In chaotic situations, certain people rise to the top, and that is certainly the case for Mohammed al-Hariri, a former air conditioning repairman who commands enormous deference on the windblown streets of Zaatari refugee camp.
In less than a year, the Zaatari camp in Jordan has grown into an instant city, with 120,000 residents who have fled the war in Syria, sheltered in trailers and tents. Officially, aid workers manage the camp. But Hariri is the de facto boss, a mafia don to Syrian refugees who seek his help.
At 48, he keeps his gray beard trimmed, and his steely hair, which stands high on his head, appears blow-dried. His shoes are clean and polished, remarkable on the dusty streets. He is deceptively small, almost delicate, but there is nothing gentle about the way he has built an empire in the camp, living in relative luxury.
“This is the kitchen,” he says, as he gives a tour of his living compound. “It’s a humble kitchen as you can see.”
The well-stocked pantry is hardly humble by refugee standards. Hariri has a private water tank and bathroom. Artificial turf in his courtyard gives relief from the sand and rocks. His children watch cartoons in a separate air-conditioned trailer. Another trailer is a storage room filled with blankets and food. Three small refrigerators hum in the storeroom.
Hariri freely admits tapping into electricity from an Italian hospital nearby and helps others get free power, too.
“Look, everyone does it,” he says, jabbing a cigarette in the air as his temper rises. “But know this,” he continues, “we are in the 21st century, even animals in a barn have electricity.”
Hariri can deliver more than electricity to upgrade the refugee trailers that line the dirty streets. He offers a tour of his section of the camp: His workmen have created decorative fountains out of concrete and stone in shaded courtyards behind corrugated metal front gates. The clear pools and bubbling water cools the desert air.
“A cup of coffee by the fountain in the evening, it’s an extraordinary thing,” he says, juggling calls from two Nokia cells phones, “and you enjoy the wonderful weather of Zaatari.”
Friction With Aid Workers
Hariri makes no apologies for running what aid officials consider a criminal racket. He insists he serves his people. He gets them what they want. He rages against the aid worker he considers stingy and heartless.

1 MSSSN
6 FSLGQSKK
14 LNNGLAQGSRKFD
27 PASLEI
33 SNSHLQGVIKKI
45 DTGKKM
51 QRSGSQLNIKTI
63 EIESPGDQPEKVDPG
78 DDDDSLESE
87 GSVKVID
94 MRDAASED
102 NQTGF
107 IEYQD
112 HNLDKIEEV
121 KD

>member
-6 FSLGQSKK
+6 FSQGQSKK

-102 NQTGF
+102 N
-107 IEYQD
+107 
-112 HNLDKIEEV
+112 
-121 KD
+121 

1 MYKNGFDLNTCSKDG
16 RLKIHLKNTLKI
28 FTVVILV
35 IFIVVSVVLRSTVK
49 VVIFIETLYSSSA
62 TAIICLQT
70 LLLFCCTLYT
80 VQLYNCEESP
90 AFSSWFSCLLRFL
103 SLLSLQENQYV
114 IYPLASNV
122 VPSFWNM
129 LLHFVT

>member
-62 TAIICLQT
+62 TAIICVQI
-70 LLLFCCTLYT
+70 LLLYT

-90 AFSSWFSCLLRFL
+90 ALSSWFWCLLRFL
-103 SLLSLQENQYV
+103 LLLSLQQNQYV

“They are thieves and robbers and they are corrupt,” he says, though he offers no specifics.
Before he became the boss here, he says he taught air-conditioner repair in a technical school in the Syrian town of Dera’a. When the protests started against President Bashar Assad, he immediately joined a rebel brigade and became commander of a special unit in the Falcons of the Tribe of Mohammed. Hariri says he specialized in mines.
In August of last year, he fled to Jordan and saw how he could be another kind of leader. His first lesson came on the day he arrived, the 60th refugee in Zaatari. He asked for extra blankets. An aid worker told him he would need a special coupon. His response: “Give me the stuff now or I will separate your head from your body.”
He got the blankets, and then began building his empire. Ask how he does it, and he won’t give a straight answer. There are rumors in Zaarati that he can have people killed. “I could, if I wanted to,” he says, dismissively, “but I would never let it get to that point.”
He claims he can solve problems in the camp, stop the riots that have resulted in injuries to Jordanian security police.
Two Powerful Men
Solutions are what everyone is looking for in Zaatari. Aid workers want to stop the violent protests, the looting, the trafficking and the stealing of electricity. The refugees want dignity and safety in a camp that is now as big as a city.
“He’s acquired wealth and he is powerful,” acknowledges Kilian Kleinschmidt, a burly German aid worker who manages Zaatari for the U.N. refugee agency. He was sent to the camp by the U.N. to restore order because he has a reputation for solving impossible problems. Zaatari is the most daunting challenge of Kleinschmidt’s career.
Kleinschmidt introduces himself as the mayor here, and a few weeks ago he agreed to meet Hariri.
“We made a deal that we wouldn’t work against each other,” says Kleinschmidt, “because we are two powerful men, so, if we would work against each other, the camp would explode.”
Kleinschmidt thinks more like a mayor than a manager for 120,000 Syrian refugees. He’s promised to put in streetlights. His aim is to get every refugee out of the tents and into trailers by the end of the year. He says he understands these refugees, the toughest he’s ever met.
“They rebelled against authority. Authority was something negative,” he explains, describing the Syria revolt.
He wants camp residents to recognize that authority can be something positive, if it’s directed in the right way.
“If it becomes good governance, that is one of the contributions to the rebuilding of Syria,” he says.
His deal with Hariri is a step to bring illegal activities out of the dark.
“We will establish the rules and continue to work together,” he says. “We are testing each other. He tests me and I test him.”
Back in his shaded courtyard, Hariri continues to see a stream of visitors. Two women sit in plastic chairs and pour out their troubles. One says her daughter is about to give birth, she wants to go back to Syria to be at her side. The other’s husband is stuck at the Jordanian border; the Jordanian police won’t let him pass. Can Hariri get him in?
Hariri snaps open one of his cell phones and barks out orders.
“OK, it’s been solved,” he says to the women. They are grateful and relieved.
How he solved it, he wouldn’t say.